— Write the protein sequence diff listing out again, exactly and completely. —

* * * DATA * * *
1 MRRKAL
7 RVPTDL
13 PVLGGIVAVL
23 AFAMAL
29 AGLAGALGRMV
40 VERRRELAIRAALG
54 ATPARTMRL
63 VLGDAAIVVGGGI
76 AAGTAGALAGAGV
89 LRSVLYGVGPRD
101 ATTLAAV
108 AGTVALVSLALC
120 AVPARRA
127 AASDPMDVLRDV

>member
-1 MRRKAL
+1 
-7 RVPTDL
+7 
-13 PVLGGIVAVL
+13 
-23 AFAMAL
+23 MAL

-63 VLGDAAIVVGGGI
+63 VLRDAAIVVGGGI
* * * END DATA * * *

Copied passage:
1 MRRKAL
7 RVPTDL
13 PVLGGIVAVL
23 AFAMAL
29 AGLAGALGRMV
40 VERRRELAIRAALG
54 ATPARTMRL
63 VLGDAAIVVGGGI
76 AAGTAGALAGAGV
89 LRSVLYGVGPRD
101 ATTLAAV
108 AGTVALVSLALC
120 AVPARRA
127 AASDPMDVLRDV

>member
-1 MRRKAL
+1 
-7 RVPTDL
+7 
-13 PVLGGIVAVL
+13 
-23 AFAMAL
+23 MAL

-63 VLGDAAIVVGGGI
+63 VLRDAAIVVGGGI